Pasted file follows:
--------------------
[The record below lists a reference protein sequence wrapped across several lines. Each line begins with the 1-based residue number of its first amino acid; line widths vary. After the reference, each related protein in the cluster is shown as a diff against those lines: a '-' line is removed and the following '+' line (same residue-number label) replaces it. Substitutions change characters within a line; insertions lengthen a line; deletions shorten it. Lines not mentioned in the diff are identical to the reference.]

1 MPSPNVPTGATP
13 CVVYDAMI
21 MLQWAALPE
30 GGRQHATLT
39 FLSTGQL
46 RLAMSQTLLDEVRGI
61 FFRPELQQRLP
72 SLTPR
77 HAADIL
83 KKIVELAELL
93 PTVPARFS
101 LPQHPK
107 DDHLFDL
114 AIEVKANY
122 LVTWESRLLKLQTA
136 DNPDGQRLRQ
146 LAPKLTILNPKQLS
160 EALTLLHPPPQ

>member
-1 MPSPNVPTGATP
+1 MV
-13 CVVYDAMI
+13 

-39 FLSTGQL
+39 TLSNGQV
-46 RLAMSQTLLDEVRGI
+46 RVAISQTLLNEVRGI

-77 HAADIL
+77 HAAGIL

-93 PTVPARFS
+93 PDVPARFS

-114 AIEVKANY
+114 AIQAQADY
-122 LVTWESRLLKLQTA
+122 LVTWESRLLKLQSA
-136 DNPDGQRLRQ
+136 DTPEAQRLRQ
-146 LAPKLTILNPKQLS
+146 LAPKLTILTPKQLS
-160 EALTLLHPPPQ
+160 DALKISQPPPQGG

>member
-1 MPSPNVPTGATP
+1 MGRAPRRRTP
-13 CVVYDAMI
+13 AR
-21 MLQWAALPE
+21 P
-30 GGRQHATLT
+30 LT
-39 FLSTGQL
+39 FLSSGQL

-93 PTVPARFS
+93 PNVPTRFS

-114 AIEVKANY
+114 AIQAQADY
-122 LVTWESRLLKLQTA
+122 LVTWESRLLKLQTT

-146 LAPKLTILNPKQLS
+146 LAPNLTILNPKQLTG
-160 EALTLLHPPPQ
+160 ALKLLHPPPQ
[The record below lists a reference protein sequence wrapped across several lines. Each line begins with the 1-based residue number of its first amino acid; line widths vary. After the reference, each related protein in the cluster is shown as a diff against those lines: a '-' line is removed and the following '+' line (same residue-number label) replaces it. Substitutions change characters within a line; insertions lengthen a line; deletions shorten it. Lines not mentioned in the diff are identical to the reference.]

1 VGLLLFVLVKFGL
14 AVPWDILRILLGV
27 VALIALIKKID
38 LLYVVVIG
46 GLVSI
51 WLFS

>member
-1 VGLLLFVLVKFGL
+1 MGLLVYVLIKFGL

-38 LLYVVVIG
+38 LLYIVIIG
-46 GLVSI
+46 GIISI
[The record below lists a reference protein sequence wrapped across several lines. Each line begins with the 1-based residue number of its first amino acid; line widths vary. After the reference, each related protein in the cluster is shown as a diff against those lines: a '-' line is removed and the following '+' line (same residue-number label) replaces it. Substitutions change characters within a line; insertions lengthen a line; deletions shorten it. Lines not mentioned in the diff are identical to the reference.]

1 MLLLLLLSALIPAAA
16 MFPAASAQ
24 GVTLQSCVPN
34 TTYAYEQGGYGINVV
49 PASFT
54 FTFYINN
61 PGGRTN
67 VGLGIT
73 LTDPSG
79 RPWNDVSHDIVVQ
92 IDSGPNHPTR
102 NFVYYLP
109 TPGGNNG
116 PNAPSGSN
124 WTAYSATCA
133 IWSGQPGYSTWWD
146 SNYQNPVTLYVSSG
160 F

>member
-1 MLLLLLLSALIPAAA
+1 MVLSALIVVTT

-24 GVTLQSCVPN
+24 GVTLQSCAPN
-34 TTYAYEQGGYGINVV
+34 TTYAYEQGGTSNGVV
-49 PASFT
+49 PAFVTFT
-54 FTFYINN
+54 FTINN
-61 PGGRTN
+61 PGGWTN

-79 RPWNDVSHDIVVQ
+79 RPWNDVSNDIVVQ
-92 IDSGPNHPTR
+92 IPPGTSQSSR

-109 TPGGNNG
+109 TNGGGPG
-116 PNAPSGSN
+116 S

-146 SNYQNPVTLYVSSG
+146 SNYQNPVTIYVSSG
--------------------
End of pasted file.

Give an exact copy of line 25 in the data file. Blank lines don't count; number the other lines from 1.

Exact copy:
-39 FLSTGQL